In business, price is always an important consideration. However, no matter what is promised during the "courting period", common sense should tell you that there is a limit to what can be done with the amount of money you are paying for your janitorial services. The simple fact is that without the necessary money, no matter what is promised, "it ain't gonna happen" as the following example plainly shows!
|A 15' x 15' Office equals (Length x Width = s.f.)||225 s.f.|
|Assume a monthly charge of $0.06 per square foot: Total monthly funds available for the office would be (Multiply Monthly Charge by Square Footage)||
|Subtract Administrative Costs From Total Available Monthly Funds (15% for profit, 5% cost of Supplies/Equipment, 5% Admin OverHead, and 5% Special Crews/Supervisor)||$ -4.05|
|Gross Available Per Month for Direct Labor:||$ 9.45|
|Subtract the cost of federal and state taxes, (Worker's compensation and liability Insurance & 21.62%):||$ -2.04|
|Net funds available for monthly Labor:||$ 7.41|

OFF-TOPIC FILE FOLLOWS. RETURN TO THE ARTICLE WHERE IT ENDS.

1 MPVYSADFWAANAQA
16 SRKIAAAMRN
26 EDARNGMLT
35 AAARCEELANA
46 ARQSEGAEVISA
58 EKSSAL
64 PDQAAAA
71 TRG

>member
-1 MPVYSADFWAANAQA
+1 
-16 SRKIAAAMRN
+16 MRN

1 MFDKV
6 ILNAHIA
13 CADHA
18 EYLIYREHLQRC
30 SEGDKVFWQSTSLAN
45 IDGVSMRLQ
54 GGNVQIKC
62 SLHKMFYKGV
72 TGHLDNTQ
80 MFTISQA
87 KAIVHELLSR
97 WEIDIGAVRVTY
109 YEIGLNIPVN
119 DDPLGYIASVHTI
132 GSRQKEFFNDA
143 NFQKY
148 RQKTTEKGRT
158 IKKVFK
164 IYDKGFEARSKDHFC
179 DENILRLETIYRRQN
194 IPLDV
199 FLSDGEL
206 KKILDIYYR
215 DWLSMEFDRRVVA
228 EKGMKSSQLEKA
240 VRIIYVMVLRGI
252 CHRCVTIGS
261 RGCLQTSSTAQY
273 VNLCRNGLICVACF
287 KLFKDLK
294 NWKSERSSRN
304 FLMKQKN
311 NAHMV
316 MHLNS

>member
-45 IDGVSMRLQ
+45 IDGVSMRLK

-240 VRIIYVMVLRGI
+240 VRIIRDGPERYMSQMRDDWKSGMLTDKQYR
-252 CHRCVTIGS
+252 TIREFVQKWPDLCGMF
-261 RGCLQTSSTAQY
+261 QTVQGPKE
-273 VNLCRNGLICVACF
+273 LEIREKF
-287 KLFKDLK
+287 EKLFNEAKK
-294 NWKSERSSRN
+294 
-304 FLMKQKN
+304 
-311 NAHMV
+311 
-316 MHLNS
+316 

|Total monthly man hours available (Assume minimum wage):||1.5 hrs|
|Time available for nightly cleanings:|| .07 hrs !
In the above examples assumptions were made that all the available funds would be applied to the nightly cleaning, and that minimum wage personnel would be available. The truth of the matter is that minimum wage personnel are usually not desirable. Further, the above does not take into consideration detailed tasks such as cleaning walls and wood work, dusting of ceiling a/c vents and venetian blinds, detailed vacuuming under and behind furniture, etc. It is obvious that the available time must be used wisely in order to accomplish the total cleaning tasks.
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